Chris Hadrill, a specialist employment solicitor at Redmans, answers the question:
“I work for a law firm in the City of London and have been dismissed by my boss because I ended a sexual relationship I was having with him – do I have a claim?”
If, in asking ‘what can I do’, you’re asking whether you can bring a claim against your previous employer and/or your previous boss in the circumstances, this will depend on a number of factual and legal issues – we’ll address these below. From an analysis of your question, it appears that you have the following potential claims against your previous employer and/or previous boss:
- Unfair dismissal
- Notice pay
- Direct sex discrimination
- Sexual harassment
- Gender-related harassment
In order to bring a claim for unfair dismissal you must have been an employee of the law firm and have been employed continuously by the firm for at least two years to the date of your dismissal. Assuming that these criteria are satisfied, whether your dismissal would be fair or not would depend upon the reason that your previous employer gave for your dismissal, whether a fair disciplinary procedure was followed prior to your dismissal, whether you were allowed to appeal against your dismissal, and whether the decision-maker reasonably and genuinely believed you should be dismissed based on the allegations put to you. We would therefore need to collect further information from you in order to determine the prospects of success of an unfair dismissal claim.
Whether you would succeed on this claim would depend on whether you were contractually-entitled upon the termination of your employment to be paid your notice pay. Again, we would need more information to be able to give you our opinion on the prospects of success of a claim for notice pay.
Direct sex discrimination
In order to succeed with a claim for direct sex discrimination you would need to show that, in being dismissed, you were treated less favourably than a comparable male employee had been treated or would be treated. There is a substantial amount of precedent (for example, B v A  UKEAT/0450/06/0901 and Martin v. Lancehawk Ltd (t/a European Telecom Solutions)  UKEAT/0525/03/2203) to suggest that it would be difficult for you to succeed with a claim for direct sex discrimination in the circumstances, as you would need to show that a homosexual male employee would not have been dismissed if they had ended a sexual relationship with their homosexual male boss.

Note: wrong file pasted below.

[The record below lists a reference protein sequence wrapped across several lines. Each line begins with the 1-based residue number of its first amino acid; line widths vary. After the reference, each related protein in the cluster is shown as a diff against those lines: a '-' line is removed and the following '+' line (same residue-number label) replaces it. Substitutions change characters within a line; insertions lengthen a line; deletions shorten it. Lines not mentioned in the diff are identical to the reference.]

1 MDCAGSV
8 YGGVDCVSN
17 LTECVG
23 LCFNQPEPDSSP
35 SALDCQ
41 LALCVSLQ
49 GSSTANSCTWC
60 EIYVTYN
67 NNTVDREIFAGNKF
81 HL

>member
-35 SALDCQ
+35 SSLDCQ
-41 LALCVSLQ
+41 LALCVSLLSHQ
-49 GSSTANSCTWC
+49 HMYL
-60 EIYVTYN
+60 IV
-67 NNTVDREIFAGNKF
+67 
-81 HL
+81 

If you were subjected to any unwanted sexual conduct by your boss after you ended the relationship then you may have a claim for sexual harassment – again, further information would be needed to give you a view on the prospects of success of such a claim.
If you were subjected to any unwanted conduct related to your gender by your boss after you ended the relationship then you may have a claim for gender-related harassment – again, and not to sound like the proverbial ‘broken record’, we would need further information in order to advise you on the prospects of success of such a claim.
If you filed a grievance against your boss (formal or informal, verbal or written) because of any discrimination or harassment that you believed you had suffered from him and were then subjected to any detriment then you would have a claim for victimisation if you could show that the detriment you suffered was because of the complaint you made. Again, further information would be needed on this point.